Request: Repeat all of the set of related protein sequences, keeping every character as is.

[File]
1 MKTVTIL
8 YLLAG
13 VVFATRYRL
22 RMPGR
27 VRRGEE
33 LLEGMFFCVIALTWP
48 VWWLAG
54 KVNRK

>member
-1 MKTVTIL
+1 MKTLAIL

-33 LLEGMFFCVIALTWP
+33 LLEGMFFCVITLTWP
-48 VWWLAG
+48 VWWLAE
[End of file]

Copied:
1 MKTVTIL
8 YLLAG
13 VVFATRYRL
22 RMPGR
27 VRRGEE
33 LLEGMFFCVIALTWP
48 VWWLAG
54 KVNRK

>member
-1 MKTVTIL
+1 MKTLAIL

-33 LLEGMFFCVIALTWP
+33 LLEGMFFCVITLTWP
-48 VWWLAG
+48 VWWLAE